Coraopolis High's Class of 60

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Your Online Class Reunion

 

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We were never a class to sit still. We were always into something, from kindergarten through our senior year. Life for us was always an adventure. Now, in our sixties, we haven't changed much. The idea of growing old gracefully, sitting on our porch in our rocking chair reading the newspaper, doesn't appeal to us much. Instead, we're still out there. We're playing basketball, golf and tennis, skiing, sailing, hunting, fishing, backpacking, surfing, founding businesses, speaking, selling, promoting, and writing books. In our quieter moments we're gardening, sledriding, restoring cars, remodelling houses and travelling. Many of us are still working full time. We teach, research, run businesses, serve as consultants, take pictures, paint, and argue cases in court. Retire? Not likely. We just change focus. Like fine wine, we get better with age...

Please email a photograph of you engaged in your favorite activity to Coraopolis60@aol.com. If your favorite activity is reading the newspaper in a rocking chair on your front porch, that's ok, too. Include a note giving us background on where you are, what you're doing and how your life has been lately. We're also still looking for photos of Friday Night Club, the Girl Scout Lodge and any scenes in junior high or grade school. For the benefit of those living in Florida, Texas or California, if you're still living in Western Pennsylvania any photos of you shovelling snow, sledriding or building snowmen during this spectacular Winter would help bring back memories. Thanks to those who sent in the photos used above and left.

How many of your former classmates can you identify in these photos?

After a spectacular career as a venture capitalist, Jimmy has turned his attention to the world yacht racing scene. He commissioned the building of a sailing yacht he named Moneypenny after the secretary in James Bond movies, but it's a double entendre, because, as Jimmy admits, "a boat is a hole in the water into which you pour money." He recruited a topnotch crew, established a home on Martha's Vineyard, and set about mastering the art of competitive sailing. His investments of time, money and effort began paying off in 2005 when the Moneypenny won her first North American Sailing Championship at Newport, Rhode Island. They came in second in 206 and took another first in 2007. They won the United States IRC Championship in 2006 in Key West, and went on to win the 2006 World Championship in Porto Cervo, Italy. All of this comes after Jimmy spent a decade with Citicorp as Vice President for Venture Capital, then launched his own venture capital company. He has founded two other companies plus The Swartz Foundation. He served on the U.S. Winter Olympic Committee for the 2002 U.S. Olympics. Jimmy remains an enthusiastic skiier and keeps a home in Park City, Utah close to the slopes there. While playing football for Harvard, he majored in Engineering and Physics and then earned a Masters Degree in Industrial Administration from Carnegie Mellon. His wife Susan is a widely known landscape and nature painter. Son Scott is President of Metratech, daughter Karin is a doctor, and Kristin is a teacher.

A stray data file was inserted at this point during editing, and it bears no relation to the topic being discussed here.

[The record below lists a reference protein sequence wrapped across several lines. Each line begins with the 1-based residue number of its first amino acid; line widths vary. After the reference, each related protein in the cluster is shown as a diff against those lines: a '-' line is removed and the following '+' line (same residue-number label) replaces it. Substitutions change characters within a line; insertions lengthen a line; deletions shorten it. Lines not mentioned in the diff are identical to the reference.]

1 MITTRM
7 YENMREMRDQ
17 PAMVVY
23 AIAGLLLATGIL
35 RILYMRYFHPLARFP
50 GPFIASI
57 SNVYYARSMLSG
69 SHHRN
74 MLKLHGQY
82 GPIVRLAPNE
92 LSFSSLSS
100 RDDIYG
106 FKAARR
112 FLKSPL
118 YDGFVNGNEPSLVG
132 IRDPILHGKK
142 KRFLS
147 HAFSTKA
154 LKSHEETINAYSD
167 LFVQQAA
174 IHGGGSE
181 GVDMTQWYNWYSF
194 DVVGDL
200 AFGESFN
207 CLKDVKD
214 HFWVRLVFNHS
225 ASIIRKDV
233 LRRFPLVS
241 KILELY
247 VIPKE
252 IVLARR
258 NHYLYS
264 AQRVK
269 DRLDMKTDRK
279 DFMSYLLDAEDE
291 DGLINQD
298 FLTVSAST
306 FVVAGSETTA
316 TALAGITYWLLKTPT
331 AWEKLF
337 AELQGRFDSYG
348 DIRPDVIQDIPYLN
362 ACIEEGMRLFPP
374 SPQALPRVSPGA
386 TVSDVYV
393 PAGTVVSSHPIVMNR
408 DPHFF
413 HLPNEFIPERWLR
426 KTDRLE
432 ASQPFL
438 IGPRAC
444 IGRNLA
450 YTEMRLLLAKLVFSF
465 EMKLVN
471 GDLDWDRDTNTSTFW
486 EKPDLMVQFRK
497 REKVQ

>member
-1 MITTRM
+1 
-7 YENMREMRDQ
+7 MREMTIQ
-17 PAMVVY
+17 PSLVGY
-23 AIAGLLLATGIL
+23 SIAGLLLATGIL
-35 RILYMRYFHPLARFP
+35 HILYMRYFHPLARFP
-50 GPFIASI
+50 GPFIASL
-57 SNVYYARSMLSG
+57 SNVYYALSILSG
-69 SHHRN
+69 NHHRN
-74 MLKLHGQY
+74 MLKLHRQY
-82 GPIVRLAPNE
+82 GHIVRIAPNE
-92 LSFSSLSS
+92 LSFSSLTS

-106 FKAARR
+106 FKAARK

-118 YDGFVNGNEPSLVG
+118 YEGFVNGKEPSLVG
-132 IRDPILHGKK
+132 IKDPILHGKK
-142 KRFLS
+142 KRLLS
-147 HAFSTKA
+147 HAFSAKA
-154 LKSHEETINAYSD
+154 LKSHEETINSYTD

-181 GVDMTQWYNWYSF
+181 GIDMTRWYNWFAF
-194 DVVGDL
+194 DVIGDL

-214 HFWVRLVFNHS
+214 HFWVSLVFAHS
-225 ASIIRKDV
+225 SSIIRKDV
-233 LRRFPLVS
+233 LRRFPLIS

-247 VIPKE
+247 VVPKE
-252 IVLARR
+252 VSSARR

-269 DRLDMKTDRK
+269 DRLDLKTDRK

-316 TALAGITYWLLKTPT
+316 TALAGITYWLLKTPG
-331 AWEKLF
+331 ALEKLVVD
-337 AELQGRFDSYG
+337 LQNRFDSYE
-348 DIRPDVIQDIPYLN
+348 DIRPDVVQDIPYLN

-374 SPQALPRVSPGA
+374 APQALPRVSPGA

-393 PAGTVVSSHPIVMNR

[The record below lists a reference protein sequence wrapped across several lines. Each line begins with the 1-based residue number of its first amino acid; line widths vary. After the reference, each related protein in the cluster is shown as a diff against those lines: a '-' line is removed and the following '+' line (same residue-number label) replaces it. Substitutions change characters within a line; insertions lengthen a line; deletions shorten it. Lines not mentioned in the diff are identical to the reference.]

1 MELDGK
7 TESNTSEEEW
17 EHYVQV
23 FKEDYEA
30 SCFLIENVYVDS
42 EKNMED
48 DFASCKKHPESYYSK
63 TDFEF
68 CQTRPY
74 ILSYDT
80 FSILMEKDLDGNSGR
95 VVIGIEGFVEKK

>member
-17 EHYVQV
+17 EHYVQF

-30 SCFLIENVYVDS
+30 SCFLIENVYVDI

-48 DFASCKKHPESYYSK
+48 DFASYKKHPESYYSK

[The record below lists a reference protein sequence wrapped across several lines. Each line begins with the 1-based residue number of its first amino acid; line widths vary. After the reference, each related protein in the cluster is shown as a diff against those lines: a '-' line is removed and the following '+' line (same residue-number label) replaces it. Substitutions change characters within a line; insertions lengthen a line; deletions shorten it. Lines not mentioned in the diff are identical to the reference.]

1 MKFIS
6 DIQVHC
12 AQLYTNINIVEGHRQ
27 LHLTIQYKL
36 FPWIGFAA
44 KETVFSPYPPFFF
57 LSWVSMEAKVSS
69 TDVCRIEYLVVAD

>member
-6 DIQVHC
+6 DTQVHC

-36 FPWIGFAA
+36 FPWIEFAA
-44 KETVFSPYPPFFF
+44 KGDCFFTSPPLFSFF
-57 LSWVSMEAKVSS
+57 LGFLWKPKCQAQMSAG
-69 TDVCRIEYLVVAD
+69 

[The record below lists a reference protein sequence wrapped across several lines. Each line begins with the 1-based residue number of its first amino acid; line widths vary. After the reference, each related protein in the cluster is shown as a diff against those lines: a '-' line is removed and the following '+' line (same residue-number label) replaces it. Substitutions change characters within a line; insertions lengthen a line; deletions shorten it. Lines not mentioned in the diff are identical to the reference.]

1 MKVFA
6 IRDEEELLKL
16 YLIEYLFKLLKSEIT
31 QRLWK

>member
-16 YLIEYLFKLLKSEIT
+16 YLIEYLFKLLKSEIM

Harriet is famous for saying, "Life may not be the party you were hoping for, but since you're here, you may as well dance." She has pretty well lived up to that philosophy. Immediately upon leaving Coraopolis, she majored in Sciology and Criminology at Juniata College, then worked as a program officer for the National Scholarship Service. In 1970 she became Executive Director of The New York Foundation. President Jimmy Carter named her as Director of The Youth Empowerment Program within the Department of Labor. After Carter left office Harriet moved on to serve as President of the New York Urban League, then became a Resident Fellow at Harvard University, until she left for the presidency of the National Minority Suppliers Development Council. She was named 2004 Woman Of The Year. Now that she's retired from the NMSDC, Harriet devotes her time to the United States Agency For South African Development and the United States Haitian Development Council.